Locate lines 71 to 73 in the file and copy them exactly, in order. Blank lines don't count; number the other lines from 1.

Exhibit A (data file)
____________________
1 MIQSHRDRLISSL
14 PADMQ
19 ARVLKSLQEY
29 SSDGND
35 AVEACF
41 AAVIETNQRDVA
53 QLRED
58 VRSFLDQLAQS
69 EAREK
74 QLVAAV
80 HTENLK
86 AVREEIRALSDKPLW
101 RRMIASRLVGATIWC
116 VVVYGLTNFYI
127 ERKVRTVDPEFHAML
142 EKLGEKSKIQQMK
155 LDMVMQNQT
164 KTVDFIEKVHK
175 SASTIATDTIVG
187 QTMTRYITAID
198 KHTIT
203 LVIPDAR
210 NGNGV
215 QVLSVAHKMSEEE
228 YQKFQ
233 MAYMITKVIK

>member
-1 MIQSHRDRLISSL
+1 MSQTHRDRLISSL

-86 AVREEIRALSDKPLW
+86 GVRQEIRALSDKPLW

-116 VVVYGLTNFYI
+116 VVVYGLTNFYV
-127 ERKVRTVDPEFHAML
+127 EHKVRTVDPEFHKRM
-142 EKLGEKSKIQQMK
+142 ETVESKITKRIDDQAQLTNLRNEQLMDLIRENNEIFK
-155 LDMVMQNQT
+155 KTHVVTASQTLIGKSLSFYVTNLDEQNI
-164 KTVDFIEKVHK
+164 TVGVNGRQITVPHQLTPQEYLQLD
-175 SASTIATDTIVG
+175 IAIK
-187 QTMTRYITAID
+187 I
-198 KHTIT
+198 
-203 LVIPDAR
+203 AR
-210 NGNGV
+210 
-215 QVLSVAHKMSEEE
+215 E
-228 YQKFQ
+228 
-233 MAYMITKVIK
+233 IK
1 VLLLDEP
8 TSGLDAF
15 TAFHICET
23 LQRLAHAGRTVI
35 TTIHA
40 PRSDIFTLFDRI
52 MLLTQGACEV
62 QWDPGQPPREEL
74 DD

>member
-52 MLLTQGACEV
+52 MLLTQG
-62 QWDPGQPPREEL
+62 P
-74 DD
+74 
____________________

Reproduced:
+62 P
-74 DD
+74 